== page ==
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SFD Report, 4/00



Report on Smithfield Foods, Inc. (NYSE: SFD)
As of April 16, 2000
Sean G. Thomas

Last Trade: $21 1/4
Shares Owned: 76
Market Price: $1,615.00
Cost Basis: $2,012.50
Total Loss: $397.50
Percent Loss: 19.75%

Broker Recommendations:
Strong Buy 1
Moderate Buy 3
Hold  1


News:

Monday April 10: USDA to assess impact of hog plant sale on farmers

Agriculture Department teams will talk to farmers in the Dubuque, Iowa,
area to assess the impact on hog farmers of plans by Smithfield Foods
Inc. to buy a packing plant from Farmland Foods Inc., it was announced
on Monday.

The sessions will be held on April 17 and 18 in four surrounding towns
in northeastern Iowa, northwestern Illinois and southwestern Wisconsin.

Information gathered by the teams will be used by USDA to determine if
the sale violates the Packers and Stockyards Act.

Smithfield Foods has indicated it might end slaughtering operations at
the plant if it completes the transaction.


Tuesday April 11: Meat and poultry firms to create business Web site

Six of the world's leading meat and poultry processors said on Tuesday
they agreed to create an online business-to-business marketplace for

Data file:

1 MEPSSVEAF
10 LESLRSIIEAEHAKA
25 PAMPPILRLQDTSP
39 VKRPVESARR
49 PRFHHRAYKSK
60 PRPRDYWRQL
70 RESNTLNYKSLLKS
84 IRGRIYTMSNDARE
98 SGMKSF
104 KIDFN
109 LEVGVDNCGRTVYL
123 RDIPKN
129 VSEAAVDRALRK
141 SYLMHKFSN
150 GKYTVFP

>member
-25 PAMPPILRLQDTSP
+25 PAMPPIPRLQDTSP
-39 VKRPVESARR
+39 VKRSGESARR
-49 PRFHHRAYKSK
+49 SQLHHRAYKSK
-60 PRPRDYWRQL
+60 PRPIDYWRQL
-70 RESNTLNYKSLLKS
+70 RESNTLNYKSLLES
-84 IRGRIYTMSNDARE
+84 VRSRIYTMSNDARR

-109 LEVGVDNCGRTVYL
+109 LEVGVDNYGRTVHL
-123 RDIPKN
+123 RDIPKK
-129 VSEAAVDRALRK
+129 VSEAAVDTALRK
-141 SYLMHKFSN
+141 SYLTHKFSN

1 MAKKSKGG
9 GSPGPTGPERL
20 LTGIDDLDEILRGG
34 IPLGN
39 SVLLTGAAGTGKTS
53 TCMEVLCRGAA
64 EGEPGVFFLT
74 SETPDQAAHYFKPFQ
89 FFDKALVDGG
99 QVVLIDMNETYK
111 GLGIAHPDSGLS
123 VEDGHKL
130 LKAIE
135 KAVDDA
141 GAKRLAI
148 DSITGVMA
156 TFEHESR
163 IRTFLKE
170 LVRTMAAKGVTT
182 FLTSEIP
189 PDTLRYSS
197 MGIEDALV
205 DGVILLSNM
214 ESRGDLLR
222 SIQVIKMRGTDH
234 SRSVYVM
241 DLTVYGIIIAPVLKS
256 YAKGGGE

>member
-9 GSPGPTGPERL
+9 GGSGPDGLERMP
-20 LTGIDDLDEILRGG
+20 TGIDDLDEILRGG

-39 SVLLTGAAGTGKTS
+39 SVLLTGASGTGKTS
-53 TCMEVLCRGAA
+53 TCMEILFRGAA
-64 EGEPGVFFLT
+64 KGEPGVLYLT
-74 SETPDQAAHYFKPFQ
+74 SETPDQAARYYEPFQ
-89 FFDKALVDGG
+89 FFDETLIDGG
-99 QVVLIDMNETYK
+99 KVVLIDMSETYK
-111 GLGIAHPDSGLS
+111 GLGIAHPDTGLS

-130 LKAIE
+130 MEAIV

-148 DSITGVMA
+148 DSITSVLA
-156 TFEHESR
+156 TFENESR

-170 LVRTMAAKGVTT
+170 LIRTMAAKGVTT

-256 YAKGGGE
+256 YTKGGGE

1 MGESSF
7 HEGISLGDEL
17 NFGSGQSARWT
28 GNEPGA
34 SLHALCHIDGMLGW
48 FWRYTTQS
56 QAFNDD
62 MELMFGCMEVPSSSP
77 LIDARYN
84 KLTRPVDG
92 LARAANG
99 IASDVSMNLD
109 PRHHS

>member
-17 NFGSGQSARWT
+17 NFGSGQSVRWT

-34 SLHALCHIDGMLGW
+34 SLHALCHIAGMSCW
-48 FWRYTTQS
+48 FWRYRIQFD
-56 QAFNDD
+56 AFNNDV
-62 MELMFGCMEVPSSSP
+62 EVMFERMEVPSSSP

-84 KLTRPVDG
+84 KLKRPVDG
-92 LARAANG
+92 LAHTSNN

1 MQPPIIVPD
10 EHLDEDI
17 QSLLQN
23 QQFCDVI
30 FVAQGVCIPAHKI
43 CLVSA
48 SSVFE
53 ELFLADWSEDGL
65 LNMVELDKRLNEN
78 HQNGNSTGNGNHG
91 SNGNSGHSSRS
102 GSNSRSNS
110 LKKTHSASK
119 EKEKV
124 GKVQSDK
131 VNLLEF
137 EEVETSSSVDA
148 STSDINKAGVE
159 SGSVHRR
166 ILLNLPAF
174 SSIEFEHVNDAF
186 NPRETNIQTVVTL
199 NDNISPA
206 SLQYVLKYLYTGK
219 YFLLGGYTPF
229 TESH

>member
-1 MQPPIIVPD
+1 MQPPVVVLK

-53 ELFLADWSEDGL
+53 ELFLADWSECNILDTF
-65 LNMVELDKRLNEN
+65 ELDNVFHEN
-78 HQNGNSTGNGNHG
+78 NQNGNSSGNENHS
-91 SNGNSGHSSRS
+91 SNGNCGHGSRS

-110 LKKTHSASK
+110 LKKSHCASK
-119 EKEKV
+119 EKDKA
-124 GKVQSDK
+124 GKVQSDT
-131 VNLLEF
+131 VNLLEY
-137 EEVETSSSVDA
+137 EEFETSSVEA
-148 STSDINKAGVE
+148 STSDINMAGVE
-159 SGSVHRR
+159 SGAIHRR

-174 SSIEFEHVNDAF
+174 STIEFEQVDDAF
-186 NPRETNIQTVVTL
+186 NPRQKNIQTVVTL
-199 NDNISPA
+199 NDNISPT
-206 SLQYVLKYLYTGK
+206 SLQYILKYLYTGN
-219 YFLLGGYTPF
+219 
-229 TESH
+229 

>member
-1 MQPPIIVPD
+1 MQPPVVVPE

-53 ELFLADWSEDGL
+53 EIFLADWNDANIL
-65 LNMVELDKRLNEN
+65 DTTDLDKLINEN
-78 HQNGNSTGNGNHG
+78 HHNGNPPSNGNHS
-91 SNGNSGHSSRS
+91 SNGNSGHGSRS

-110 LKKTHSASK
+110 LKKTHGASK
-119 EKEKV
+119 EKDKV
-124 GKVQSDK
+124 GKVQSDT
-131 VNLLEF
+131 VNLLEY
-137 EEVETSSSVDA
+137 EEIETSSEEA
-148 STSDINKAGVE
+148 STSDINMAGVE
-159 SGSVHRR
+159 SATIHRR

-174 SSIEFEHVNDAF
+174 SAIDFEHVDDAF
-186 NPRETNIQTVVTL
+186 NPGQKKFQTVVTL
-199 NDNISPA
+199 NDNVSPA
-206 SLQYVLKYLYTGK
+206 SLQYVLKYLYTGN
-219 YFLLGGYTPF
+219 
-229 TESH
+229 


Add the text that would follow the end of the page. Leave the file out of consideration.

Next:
meat and poultry products, service and information.

IBP Inc, Cargill Inc., Smithfield Foods Inc., Tyson Foods Inc., Gold
Kist Inc., and Farmland Industries Inc. said they will invest $20
million toward the new venture, which will operate as an independent
company.

The companies said the marketplace will be a neutral Web-based exchange
that will facilitate faster and more direct product comparison and price
negotiation.

The Web site, expected to launch this summer, will be open to buyers and
sellers of meat and poultry products.

Each of the investing companies will have a seat on the board of
directors.

“The automated exchange will improve efficiencies in an industry that
still relies heavily on faxes and phone communications,” said Bill
Buckner, president of Excel Corp., Cargill's red meat business. “The new